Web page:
Job In Anguish

I read the book of Job when I was in 8th grade. I have few memories of it. Perhaps my assessment as an adolescent was one chapter of ills, one of patience, and forty at a pity-party.

These days, I think a return to the book might be fruitful. Taking a look at this weekend’s first reading, much lament:

So I have been assigned months of misery, and troubled nights have been allotted to me. If in bed I say, “When shall I arise?” then the night drags on; I am filled with restlessness until the dawn.

Every so often, I have this experience. Perhaps not the months of misery, but those troubled nights. Being the parent of a teenager, or dealing with a serious illness in the family, or a troubling situation at work I’ve had the condition of waking in the darkness to consider worrying or even grim possibilities of the coming days.

My parish celebrated anointing of the sick at Masses this weekend. As part of my preparation for the rite, I paged to part III, “Readings, Responses, and Verses from Sacred Scripture. I noticed that some verses from Job 7 are given; more than what was in the reading today. These are 8 through 11:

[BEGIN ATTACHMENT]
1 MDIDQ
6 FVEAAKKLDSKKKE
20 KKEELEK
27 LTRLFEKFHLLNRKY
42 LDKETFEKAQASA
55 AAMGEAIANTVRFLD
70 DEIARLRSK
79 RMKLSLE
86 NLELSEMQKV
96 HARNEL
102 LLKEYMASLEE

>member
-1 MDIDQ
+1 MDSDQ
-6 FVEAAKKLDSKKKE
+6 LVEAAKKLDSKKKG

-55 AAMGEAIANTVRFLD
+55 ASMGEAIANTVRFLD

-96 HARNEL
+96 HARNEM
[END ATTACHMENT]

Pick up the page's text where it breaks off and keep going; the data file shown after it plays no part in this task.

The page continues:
The eye that now sees me shall no more behold me;
when your eye is on me, I shall be gone.
As a cloud dissolves and vanishes,
so whoever goes down to Sheol shall not come up.
They shall not return home again;
their place shall know them no more.
My own utterance I will not restrain;
I will speak in the anguish of my spirit;
I will complain in the bitterness of my soul.

Verse 11, highlighted in red, strikes me as the essence of Jewish lament. And something Christians would do well to imitate, advocate, and express in their prayer.

We see it so often in the psalms, a believer brought low not just by sickness, but accidents, or even the callous or vindictive behavior of another person. Complaint to God is sometimes a necessary self-expression. Perhaps God secretly hopes that our laments about our own situation will lead us to raise our voices when the hammer of misfortune falls on other people.

We can feel free to loosen restraint when we complain to God. Let’s not forget the importance of speaking up on behalf of others when they are in anguish.

Image credit: Georges de La Tour, 17th century.

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About catholicsensibility

Todd lives in the Pacific Northwest, serving a Catholic parish as a lay minister.
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